Are you a risk seeker or a risk avoider? The answer to this question will shape your entire staking strategy and money management. Risk seekers are happy to back high odds and large multiples, preferring the thrill of big-win gambling to the mundane grind of “win some, lose some” betting. Furthermore, some gamblers are prepared to chase lost capital through ratcheting up the stakes after each losing bet. Be warned: this policy will NOT guarantee profits, whilst the risks of failure are considerable. If you prefer to play it safe, a simple level staking plan will suffice, or perhaps a policy of staking to win a fixed profit each time you bet. Betting a percentage of your bankroll through simple percentage bank staking or more advanced Kelly staking can yield significant rewards for the proven bettor, but he must be prepared to wait out potentially longer periods of loss making in order to secure a greater payday at the end of the line.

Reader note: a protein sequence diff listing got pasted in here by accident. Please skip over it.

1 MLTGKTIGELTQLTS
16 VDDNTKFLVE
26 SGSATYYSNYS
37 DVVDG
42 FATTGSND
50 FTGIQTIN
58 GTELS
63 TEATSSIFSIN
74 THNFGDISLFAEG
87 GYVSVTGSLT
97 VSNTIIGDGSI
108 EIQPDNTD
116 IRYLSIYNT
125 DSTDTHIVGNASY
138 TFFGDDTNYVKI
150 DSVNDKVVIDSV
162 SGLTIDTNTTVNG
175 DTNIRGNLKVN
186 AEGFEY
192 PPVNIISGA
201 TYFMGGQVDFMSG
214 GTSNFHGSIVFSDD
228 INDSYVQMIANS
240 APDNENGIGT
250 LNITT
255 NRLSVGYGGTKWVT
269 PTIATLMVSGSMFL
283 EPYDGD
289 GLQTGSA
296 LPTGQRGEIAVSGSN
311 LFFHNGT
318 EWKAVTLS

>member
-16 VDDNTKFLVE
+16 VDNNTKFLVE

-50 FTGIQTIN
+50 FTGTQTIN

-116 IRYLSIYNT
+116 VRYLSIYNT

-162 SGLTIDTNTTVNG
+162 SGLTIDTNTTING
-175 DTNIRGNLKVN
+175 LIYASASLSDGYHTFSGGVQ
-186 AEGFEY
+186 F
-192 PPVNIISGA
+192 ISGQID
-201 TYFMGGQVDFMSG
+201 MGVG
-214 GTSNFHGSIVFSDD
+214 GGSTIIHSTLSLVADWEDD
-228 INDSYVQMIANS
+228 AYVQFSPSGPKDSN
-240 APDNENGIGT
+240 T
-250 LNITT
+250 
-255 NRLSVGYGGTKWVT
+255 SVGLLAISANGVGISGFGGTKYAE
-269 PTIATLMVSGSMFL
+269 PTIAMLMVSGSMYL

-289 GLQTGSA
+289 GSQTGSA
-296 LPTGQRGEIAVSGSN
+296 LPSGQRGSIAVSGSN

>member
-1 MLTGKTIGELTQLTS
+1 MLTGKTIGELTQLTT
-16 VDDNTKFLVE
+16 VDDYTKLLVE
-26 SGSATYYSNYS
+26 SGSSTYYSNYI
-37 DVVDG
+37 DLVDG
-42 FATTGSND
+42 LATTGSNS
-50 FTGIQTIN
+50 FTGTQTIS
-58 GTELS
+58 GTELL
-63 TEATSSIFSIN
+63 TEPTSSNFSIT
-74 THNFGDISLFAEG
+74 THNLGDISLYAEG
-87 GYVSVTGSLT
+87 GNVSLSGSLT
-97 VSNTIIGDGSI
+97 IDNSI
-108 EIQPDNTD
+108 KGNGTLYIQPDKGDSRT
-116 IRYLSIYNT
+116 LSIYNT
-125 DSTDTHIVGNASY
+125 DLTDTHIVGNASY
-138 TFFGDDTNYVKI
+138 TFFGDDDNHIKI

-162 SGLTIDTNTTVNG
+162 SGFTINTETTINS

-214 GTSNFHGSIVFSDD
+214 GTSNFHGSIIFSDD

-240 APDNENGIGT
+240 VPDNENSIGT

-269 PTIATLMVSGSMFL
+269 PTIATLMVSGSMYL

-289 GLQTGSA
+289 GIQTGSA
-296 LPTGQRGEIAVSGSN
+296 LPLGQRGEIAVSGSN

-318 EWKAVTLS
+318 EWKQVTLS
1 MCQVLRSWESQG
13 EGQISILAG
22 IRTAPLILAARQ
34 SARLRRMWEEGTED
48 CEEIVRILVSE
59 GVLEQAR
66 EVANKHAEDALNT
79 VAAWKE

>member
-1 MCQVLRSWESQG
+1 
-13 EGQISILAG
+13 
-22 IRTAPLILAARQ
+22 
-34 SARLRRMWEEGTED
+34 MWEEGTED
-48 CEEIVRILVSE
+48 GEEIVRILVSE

8. Always analyse your betting record
Money in the bank from winning bets is a wonderful feeling, particularly if you believe your skill and judgement has earned you that money. Avoid becoming complacent, however, and investigate whether your profits could simply have arisen by chance. If this is the case, they may not come so easily in the future. Even where you have established significance in a betting history, beware of unexplained factors that may be accounting for your level of success.
9. Learn how to lose
Perhaps the most important lesson a fixed odds sports bettor should learn is how to lose. Strange as this may sound, it is actually understanding how to manage losses and cope with losing runs that is so often the key to this business. Having the patience to outlast such deleterious sequences, and the willpower to resist chasing the losses, is the hardest part of gambling. Succeed here, and your chances of avoiding outright failure are greatly enhanced. Simply staying in the game is half the battle. If you aren’t in it, you can’t win it, regardless of any ability you have at predicting the market.